Killary Harbour Fjord or An Caoláire Rua is located in western Ireland along the border between counties Mayo & Galway.  The flooded valley is sixteen kilometres  in length, at its centre it is over forty-two to forty-five metres in depth.  The sea level is higher outside the mouth of the valley.  It becomes very narrow at its innermost section.  For centuries Killary had been known as the only fjord within Ireland.  It has been known as ‘one of 2-4 fjord-type inlets.’   Despite arguments ‘that it lacked extensive steep cliff walls without the consideration of the deep underwater side of the valley with the shape of its bed:’ in a peer – reviewed paper An Oceanographical Survey of Killary Harbour…it concluded that Killary was a fjord.’   [x]

Killary Harbour is Ireland’s only true fjord.  It extends sixteen kilometres in from the Atlantic ocean to its head at Ashleagh.  It forms the border between two counties i.e. Mayo & Galway.  The northern side has Connacht’s highest Mountain Mweelrea while the Twelve Bens with Maumturk Mountains are located towards the southern end.  It has a depth of over forty-five metres at its core.  [xi]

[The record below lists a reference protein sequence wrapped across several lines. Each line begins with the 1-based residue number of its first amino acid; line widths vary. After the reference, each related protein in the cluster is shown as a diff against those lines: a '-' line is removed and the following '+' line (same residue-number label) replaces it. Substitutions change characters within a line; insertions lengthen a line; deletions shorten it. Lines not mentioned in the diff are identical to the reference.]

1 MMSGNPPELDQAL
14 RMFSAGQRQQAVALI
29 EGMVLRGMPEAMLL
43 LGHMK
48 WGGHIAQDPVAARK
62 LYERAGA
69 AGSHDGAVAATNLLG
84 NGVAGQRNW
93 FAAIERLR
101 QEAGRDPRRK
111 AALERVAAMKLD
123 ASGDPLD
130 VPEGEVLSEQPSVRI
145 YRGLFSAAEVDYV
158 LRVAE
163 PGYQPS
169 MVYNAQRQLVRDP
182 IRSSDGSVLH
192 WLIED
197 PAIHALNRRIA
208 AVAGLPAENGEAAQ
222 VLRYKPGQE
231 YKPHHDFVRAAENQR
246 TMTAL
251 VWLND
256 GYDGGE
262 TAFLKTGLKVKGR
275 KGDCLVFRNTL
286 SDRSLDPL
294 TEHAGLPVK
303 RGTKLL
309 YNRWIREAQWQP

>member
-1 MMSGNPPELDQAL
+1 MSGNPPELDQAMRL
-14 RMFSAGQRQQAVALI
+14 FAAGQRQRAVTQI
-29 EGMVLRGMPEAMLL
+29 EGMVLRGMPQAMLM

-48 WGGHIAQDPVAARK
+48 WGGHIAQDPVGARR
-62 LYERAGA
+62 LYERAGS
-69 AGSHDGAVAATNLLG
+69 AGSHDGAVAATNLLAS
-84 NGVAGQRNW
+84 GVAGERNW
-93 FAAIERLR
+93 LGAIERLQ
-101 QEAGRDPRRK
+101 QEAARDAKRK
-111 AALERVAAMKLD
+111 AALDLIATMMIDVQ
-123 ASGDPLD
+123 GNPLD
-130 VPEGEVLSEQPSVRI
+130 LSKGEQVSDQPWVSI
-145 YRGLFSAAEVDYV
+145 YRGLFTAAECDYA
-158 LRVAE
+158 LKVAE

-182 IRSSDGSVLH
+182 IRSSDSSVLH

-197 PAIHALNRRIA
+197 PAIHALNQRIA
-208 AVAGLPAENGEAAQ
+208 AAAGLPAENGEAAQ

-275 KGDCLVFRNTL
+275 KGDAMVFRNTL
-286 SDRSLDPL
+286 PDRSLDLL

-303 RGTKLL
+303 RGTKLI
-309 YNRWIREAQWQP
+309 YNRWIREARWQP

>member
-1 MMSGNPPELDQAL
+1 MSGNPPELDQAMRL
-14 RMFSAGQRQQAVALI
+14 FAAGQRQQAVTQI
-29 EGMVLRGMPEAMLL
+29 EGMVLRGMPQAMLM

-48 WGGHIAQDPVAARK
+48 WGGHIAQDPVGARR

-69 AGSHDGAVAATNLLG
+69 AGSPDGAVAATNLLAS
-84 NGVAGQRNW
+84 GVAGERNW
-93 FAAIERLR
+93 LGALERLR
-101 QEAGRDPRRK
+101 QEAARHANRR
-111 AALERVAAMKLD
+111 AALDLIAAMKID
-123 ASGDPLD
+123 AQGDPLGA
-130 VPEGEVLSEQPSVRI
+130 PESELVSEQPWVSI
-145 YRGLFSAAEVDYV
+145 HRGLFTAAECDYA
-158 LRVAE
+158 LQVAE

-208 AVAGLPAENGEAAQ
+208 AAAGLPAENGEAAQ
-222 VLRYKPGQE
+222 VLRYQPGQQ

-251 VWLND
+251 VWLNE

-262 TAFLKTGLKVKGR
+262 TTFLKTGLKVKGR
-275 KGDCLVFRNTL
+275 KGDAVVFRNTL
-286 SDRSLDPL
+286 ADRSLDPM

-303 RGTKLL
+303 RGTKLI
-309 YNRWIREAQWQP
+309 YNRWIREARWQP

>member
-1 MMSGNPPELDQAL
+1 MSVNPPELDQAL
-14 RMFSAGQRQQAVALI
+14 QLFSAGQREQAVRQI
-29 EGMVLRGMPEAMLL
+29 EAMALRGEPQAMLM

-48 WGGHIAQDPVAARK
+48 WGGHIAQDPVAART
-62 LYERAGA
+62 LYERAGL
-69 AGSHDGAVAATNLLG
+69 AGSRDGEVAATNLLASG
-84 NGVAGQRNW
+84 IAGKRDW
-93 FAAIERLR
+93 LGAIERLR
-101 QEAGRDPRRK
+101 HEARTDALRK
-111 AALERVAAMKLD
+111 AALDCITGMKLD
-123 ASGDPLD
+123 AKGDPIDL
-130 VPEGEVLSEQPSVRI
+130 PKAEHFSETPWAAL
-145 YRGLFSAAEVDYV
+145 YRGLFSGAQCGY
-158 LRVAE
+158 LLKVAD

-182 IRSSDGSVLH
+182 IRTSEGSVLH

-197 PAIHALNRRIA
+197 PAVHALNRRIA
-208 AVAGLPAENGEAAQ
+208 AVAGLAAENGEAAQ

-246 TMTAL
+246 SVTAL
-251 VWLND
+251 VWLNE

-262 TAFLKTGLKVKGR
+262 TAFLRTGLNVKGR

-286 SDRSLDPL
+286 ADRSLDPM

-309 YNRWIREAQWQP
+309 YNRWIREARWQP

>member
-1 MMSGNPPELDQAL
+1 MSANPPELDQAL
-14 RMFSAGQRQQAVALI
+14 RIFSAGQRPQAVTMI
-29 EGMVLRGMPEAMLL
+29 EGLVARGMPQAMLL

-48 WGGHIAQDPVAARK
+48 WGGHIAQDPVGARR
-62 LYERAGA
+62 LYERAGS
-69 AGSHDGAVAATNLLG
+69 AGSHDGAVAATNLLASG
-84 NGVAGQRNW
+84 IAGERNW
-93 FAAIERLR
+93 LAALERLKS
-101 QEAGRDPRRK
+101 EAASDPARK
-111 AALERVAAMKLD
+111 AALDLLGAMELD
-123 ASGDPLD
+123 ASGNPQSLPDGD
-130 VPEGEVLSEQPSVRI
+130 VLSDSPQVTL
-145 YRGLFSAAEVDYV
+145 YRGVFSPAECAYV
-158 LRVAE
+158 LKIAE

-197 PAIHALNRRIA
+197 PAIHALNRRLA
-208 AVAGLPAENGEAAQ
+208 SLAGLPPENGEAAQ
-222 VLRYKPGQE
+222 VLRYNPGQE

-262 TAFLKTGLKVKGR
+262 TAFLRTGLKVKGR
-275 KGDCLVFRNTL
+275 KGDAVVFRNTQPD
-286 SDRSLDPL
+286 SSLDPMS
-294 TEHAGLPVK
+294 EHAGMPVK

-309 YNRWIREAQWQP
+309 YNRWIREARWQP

The Killary Glacial Fjord acts as a natural border between two bastions of traditional Ireland namely counties Mayo & Galway.  Delphi Valley has three lakes: Glencullen, Doolough also Finnlough that run into the Bundorragh River then on into Killary Harbour.  [xii]

The long narrow steep-sided inlet at Killary Harbour is certainly among one of the most impressive fjords.  Here the sea has been inundated with the glacially-deepened trough that produced a landscape reminiscent of a Norwegian Fjord. [xiii]